Games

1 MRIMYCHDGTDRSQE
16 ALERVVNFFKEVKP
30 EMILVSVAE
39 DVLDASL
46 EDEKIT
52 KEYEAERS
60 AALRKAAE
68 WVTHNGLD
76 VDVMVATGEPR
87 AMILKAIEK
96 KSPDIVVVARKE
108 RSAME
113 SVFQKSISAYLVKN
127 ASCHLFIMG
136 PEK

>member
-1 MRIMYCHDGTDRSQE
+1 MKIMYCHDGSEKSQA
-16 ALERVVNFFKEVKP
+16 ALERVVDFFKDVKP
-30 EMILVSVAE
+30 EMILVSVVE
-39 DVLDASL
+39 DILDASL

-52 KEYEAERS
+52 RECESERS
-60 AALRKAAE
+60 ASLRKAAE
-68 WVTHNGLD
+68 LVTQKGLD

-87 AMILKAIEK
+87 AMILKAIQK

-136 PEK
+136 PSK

[Event "American CF-05 (Western op-39) Finals"] [Site "Boston"] [Date "1938.??.??"] [Round "?"] [White "Horowitz, Israel Albert"] [Black "Polland, David S"] [Result "1-0"] [ECO "D25"] [Annotator "MJDonnelly"] [PlyCount "41"] [EventDate "1938.??.??"] [EventType "tourn"] [EventRounds "11"] [EventCountry "USA"] [Source "ChessBase"] [SourceVersion "1"] [SourceVersionDate "1999.11.16"] [SourceQuality "1"] {[%evp 0,41,26,27,25,4,44,21,31,21,4,1,55,51,59,51,52,53,69,53,49,18,32,25,32, 41,29,42,35,42,42,42,77,69,253,232,235,226,226,256,261,254,273,273]} 1. d4 d5 2. c4 c6 {The Slav Defence was very popular at the time the main game was played. The opening featured in many of the games of both Euwe-Alekhine World Championship Matches of 1935 and 1937. After some years, during which its popularity faded in competition with openings such as the KID , today the opening is again extremely popular. Some Black players have returned to the less double edged classical openings such as the Slav and Queen's Gambit Declined to obtain a more solid and level game.} 3. Nc3 Nf6 4. Nf3 (4. e3 { is the main alternative where White makes dxc4 less palatable, due to the bishop recapturing wthout losing time by being developed to e2 or d3 first, but on the other hand e3 blocks the Bc1.}) 4... dxc4 5. e3 {White plays a move that avoids the main line of the Classical Slav which occurs after} (5. a4 Bf5 6. e3 e6 7. Bxc4 Bb4 {here Black has effectively developed the often problematic queen's bishop which is now involved in fighting for control of the key square e4. Thus Black for the moment prevents the pawn advance to e4 with a dominating centre.}) ({White may, of course, play} 5. e4 {immediately after which} b5 6. e5 Nd5 7. a4 e6 {is the very dynamic line known as the Geller Gambit when White may now choose between 8.Ng5 and 8.axb5. This variation was played a few times by Kasparov in his early career and more recently by the World class GMs Nakamura and Aronian.}) 5... Bg4 {Black, as in the Classical Slav Defence, also develops the bishop to an active square and here pins the king's knight. Great players such as Smyslov have played this way in the past.} ({However, modern theory tends to focus more on the dynamic possibilities offered to Black with the move} 5... b5 {now after} 6. a4 b4 { when the knight mostly retreats to} 7. Na2 ({or} 7. Nb1 {then in each case Black gets active chances.})) (5... Bf5 {looks similar to the main line of the Slav but is not so good as White can achieve e4 with tempo after} 6. Bxc4 e6 7. O-O Be7 8. Qe2 O-O 9. e4 Bg4 10. Rd1 {for example, as in Hulak-Ostl, Bundesliga 1990 but demonstrated many years earlier by another great player of the past in Flohr-Tipary, Budapest 1949.}) (5... g6 {may also be considered although Black obtains a less active than usual Grunfeld Defence after} 6. Bxc4 Bg7 7. O-O O-O 8. h3 Nbd7 9. e4) 6. Bxc4 e6 7. O-O (7. h3 {is an aggressive line immediately chasing the bishop} Bh5 8. g4 (8. Be2 {is a very solid reply but after} Nbd7 9. O-O Be7 10. e4 O-O 11. Be3 Rc8 {Black can aim for c5 to free his game as in Ribli-Smyslov, Szabadka 1987.}) (8. O-O {was the old game Capablanca-Janowski, New York 1916 eventually won by White in a long ending.}) 8... Bg6 9. Ne5 {Cheparinov-Zhang, Taiyuan 2007 with some initiative at the expense of a weakened kings-side pawn structure.}) 7... Nbd7 8. e4 Be7 9. Re1 O-O 10. Bg5 c5 11. dxc5 Nxc5 12. Qe2 Nd5 {Reasonable but over-complicating the play. Black may secure complete equality with} (12... a6 {covering the potentially important b5 square and perhaps allowing for b5-b4 at some stage or }) (12... h6 {putting the question to the bishop whilst gaining, with tempo, an escape square for the king in case of eventual checks on the back rank.}) 13. exd5 Bxg5 14. h3 (14. dxe6 fxe6 15. Qe5 Be7 16. Rad1 {is also possible, with some advantage for White due to the verry weak e6 pawn, but Black may at some stage sacrifice the rook on f3 to break up the White king's pawn cover.}) 14... Bxf3 15. Qxf3 Bd2 $6 {Seeking to undermine White's guard of the d5 pawn but a more pressing concern is White developing a rook to the d-file opposite the Black queen.} ({If instead} 15... exd5 16. Nxd5 Ne6 17. Rad1 Qa5 18. Qg4 { when White's knight and rooks dominates the centre thus allowing White to build up a king's side attacking position.}) ({Seeking exchanges with} 15... Qf6 {is realtively best although White still retains an edge after} 16. Qe2 a5 17. a3 a4 18. Rad1 Rae8 ({or if} 18... Rad8 19. Bb5) 19. d6) 16. Red1 Bxc3 $2 ( 16... Qg5 {is a slightly better option introducing a few complications although White still has the far more preferable game after} 17. b4 Bxc3 18. Qxc3) 17. dxe6 $1 {A very strong "intermediate" move after which Black is struggling.} ({Probably Black hoped for} 17. bxc3 {when after} exd5 18. Bxd5 ({ or} 18. Rxd5 Qc7) 18... Qc7 {with a very decent game in each case.}) 17... Bd4 (17... Qf6 18. exf7+ Kh8 19. Qxc3 Qxc3 20. bxc3 {is little better as Black is just two pawns down in an ending.}) 18. exf7+ Kh8 19. Qf4 Bxf2+ {Quickens the end but even after the more tricky move} (19... Ne6 20. Bxe6 Qf6 21. Qxf6 Bxf6 22. Rd7 Bxb2 23. Rb1 Bf6 24. Rbxb7 {White is still two pawns up, and has doubled rooks on the seventh, hence the opposite coloured bishops do not offer Black any real chances of saving the game.}) 20. Qxf2 Qc7 21. Bd5 {A quiet but very powerful move after which Black resigned. The problem is, apart from being a clear guarded passed pawn down, the knight on c5 is now in real trouble. For example,} (21. Bd5 Rac8 (21... Qb6 22. Rac1 Nd7 23. Qxb6 Nxb6 ( 23... axb6 24. Bxb7) 24. Bxb7) 22. Rac1 Qe7 (22... b6 23. b4 {wins the pinned knight.}) 23. b4 Na6 (23... Nd7 24. Rxc8 Rxc8 25. Re1 Qf8 26. Be6 Rd8 27. Bxd7 Rxd7 28. Re8) 24. Rxc8 Rxc8 25. Re1 Qf8 26. Bxb7) 1-0